Susan Collins thinks the goal of health care reform is to pass a bipartisan bill:
"On the Senate side, there is more outreach ... to Republicans than was the case during the early days of the stimulus," said Collins, who said she has heard frequently from the administration and Sen. Max Baucus, D-Mont., a key architect of the health care effort. "It's in everyone's interest to try to advance a bipartisan bill."
Actually, the goal of health care legislation is to reduce the cost of health care and increase access to health care. By contrast, the goal of bipartisanship is to get Democrats and Republicans to agree with each other. Those are different goals with no inherent connection.
Let's say, for example, that no changes whatsoever are made to the Senate HELP committee's health care bill before it is passed into law. Now, what will be the real-world impact of the health care bill in the following two scenarios?
While I don't know what the exact impact will be in either scenario, I do know that the impact will be exactly the same in both scenarios. This is because legislation doesn't change based on the number of Republicans who vote for a bill. Rather, Republicans change legislation in order to be able to vote for it.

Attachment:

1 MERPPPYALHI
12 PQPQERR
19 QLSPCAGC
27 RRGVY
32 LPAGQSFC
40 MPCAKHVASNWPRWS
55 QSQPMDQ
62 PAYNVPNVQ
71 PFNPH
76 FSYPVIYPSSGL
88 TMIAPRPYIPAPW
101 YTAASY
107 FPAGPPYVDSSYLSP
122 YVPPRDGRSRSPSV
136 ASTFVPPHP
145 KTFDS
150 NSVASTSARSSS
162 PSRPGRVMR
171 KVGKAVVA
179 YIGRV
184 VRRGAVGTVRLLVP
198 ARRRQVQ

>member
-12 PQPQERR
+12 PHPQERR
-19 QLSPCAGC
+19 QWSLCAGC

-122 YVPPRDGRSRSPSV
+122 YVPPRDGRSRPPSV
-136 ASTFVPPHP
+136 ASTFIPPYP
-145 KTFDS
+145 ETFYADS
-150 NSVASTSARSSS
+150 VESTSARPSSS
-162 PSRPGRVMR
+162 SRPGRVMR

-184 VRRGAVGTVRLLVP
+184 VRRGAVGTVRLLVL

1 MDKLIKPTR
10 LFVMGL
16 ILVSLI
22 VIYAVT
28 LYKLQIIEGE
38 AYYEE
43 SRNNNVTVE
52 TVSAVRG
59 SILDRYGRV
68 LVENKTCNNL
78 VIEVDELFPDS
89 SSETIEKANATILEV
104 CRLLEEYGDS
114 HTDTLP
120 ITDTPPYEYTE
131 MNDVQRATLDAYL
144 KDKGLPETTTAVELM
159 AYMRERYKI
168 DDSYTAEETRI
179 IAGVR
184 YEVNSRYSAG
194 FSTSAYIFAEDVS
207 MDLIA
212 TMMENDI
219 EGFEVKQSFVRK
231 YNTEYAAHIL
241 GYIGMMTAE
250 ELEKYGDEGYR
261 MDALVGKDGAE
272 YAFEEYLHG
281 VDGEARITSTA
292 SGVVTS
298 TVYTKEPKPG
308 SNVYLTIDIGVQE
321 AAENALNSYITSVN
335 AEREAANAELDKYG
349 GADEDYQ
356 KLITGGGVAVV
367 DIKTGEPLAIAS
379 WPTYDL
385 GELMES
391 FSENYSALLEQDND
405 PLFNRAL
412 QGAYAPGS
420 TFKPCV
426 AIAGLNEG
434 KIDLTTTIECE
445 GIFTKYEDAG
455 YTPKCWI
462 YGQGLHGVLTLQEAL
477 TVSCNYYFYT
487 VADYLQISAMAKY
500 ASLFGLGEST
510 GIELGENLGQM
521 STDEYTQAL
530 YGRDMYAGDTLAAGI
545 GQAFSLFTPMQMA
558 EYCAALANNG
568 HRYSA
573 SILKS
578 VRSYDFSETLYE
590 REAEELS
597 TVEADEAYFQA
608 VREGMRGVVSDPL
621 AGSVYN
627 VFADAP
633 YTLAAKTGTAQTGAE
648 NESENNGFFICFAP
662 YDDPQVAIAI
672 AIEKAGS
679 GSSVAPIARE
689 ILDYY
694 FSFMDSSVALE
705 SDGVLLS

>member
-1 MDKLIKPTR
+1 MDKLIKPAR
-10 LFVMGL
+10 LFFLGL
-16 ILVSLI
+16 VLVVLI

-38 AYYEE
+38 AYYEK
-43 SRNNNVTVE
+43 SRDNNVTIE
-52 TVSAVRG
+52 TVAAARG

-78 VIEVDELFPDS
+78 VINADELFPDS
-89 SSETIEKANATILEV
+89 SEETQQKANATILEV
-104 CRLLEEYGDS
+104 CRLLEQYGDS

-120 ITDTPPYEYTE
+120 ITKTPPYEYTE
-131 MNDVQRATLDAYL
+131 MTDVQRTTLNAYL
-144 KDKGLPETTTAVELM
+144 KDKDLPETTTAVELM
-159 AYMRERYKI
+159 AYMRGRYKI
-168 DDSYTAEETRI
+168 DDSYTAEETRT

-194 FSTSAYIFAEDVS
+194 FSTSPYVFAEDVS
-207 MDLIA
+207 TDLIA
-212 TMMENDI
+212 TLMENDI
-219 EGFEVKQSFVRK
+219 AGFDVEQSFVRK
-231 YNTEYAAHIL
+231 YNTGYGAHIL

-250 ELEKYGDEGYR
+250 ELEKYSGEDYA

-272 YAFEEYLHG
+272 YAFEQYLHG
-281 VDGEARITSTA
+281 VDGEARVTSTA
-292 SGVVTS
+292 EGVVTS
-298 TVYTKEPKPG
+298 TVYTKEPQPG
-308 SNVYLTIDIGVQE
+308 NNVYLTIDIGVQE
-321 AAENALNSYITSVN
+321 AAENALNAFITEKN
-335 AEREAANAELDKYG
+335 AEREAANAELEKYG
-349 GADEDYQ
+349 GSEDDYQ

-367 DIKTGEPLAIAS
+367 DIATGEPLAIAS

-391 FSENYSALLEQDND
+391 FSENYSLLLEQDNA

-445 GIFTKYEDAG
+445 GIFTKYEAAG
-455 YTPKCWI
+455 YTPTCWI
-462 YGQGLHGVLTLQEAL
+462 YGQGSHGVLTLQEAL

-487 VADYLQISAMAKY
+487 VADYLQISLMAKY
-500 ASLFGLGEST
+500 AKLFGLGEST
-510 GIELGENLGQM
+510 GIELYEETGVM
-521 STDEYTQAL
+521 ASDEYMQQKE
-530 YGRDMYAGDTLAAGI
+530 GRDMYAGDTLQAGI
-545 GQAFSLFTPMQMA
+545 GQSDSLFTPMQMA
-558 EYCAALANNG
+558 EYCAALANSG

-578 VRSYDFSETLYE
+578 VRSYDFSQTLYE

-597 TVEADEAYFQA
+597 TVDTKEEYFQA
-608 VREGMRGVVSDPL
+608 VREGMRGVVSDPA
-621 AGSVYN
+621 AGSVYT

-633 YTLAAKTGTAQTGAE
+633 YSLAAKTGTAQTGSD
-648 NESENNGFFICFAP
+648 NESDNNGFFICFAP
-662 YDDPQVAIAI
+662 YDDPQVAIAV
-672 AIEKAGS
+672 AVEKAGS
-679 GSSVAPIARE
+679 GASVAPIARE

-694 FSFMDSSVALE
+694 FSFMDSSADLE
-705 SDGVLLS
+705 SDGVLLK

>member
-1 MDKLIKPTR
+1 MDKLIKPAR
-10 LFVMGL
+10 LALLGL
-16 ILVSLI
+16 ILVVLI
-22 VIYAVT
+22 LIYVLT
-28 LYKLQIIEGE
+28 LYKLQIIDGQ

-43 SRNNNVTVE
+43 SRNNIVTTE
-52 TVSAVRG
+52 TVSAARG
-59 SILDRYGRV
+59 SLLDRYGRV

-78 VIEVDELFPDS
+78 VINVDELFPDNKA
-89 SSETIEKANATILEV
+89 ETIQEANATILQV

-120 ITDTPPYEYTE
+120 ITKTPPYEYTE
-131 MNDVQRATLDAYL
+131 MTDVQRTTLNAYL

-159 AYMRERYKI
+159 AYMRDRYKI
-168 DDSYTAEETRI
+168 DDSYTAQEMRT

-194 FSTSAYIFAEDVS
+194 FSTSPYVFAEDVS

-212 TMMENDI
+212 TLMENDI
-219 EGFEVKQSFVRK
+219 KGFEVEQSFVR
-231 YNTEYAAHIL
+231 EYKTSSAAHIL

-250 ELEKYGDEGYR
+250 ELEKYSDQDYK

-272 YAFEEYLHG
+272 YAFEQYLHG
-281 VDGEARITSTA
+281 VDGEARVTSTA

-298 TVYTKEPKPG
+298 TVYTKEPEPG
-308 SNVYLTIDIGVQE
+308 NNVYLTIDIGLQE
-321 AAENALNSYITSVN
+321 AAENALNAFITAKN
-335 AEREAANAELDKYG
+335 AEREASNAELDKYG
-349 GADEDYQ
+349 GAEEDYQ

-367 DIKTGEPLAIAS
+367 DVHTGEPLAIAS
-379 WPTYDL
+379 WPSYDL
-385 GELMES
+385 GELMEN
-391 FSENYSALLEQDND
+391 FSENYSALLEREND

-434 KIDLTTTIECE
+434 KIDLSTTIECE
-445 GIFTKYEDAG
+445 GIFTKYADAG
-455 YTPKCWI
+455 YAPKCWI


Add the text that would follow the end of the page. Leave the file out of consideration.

- It is passed into law with every Republican voting for it.
- It is passed into law with no Republicans voting for it.
Bipartisanship has nothing to do with reducing the costs of health care or increasing access to health care. However, bipartisanship has a lot do with providing politicians political cover in the event that a piece of legislation fails to deliver on its ostensible purpose. Harry Reid and Nancy Pelosi explained this pretty well last year during the bailout:
House Speaker Nancy Pelosi is telling Democrats that she will not support President Bush's $700 billion bailout of the financial sector unless there is significant Republican support for the controversial plan.(...)
In the Senate, Republicans have also lined up to oppose their president's bill, which led Senate Majority Leader Harry Reid (D-Nev.) to worry that he may not have enough Republican votes to pass the package.
"We need Republican votes to help us," he said. "This is a Republican package and we need Republican votes."
The purpose of bipartisanship is so that, in the event that you pass legislation that is unpopular and / or does not end up working, then it is impossible to take all of the blame for it.
That is the purpose of bipartisanship in health care reform legislation. Not reducing costs or increasing access.